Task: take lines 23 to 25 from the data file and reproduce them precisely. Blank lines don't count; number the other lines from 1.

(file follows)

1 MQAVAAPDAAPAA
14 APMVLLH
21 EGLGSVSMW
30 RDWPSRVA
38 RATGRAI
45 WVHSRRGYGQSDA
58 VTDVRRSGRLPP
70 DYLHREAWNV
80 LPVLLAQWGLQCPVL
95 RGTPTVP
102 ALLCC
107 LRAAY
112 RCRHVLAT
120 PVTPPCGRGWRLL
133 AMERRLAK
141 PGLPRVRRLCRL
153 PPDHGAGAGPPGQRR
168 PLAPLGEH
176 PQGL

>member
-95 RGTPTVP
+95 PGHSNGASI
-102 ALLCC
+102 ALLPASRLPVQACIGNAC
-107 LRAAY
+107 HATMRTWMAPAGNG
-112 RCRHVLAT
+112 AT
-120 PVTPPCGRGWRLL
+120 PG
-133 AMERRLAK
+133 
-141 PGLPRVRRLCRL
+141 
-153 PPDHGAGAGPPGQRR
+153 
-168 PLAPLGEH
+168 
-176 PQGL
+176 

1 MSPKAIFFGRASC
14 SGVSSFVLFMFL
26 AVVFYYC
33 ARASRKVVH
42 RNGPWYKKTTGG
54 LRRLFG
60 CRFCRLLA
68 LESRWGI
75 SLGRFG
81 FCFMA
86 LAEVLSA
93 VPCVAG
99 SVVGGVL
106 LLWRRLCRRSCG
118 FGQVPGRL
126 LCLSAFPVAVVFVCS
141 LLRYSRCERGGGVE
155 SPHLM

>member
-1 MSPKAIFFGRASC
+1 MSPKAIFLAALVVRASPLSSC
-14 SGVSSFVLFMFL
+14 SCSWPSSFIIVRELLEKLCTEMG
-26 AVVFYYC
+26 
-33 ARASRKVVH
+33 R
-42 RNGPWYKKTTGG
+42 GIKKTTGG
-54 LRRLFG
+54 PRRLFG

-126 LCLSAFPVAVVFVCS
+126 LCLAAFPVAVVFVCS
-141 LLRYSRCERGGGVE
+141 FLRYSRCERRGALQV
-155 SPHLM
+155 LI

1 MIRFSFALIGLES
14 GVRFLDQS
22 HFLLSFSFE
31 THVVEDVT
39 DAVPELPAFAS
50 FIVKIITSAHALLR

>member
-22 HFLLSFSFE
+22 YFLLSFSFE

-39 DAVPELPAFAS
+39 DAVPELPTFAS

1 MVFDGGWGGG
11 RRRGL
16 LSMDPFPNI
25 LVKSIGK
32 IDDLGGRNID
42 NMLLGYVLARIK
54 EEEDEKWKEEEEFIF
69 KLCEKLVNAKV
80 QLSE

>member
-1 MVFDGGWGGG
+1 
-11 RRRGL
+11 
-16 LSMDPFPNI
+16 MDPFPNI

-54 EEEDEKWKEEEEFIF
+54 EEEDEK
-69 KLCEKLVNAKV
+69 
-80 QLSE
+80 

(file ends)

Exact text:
-102 ALLCC
+102 ALLPASRLPVQACIGNAC
-107 LRAAY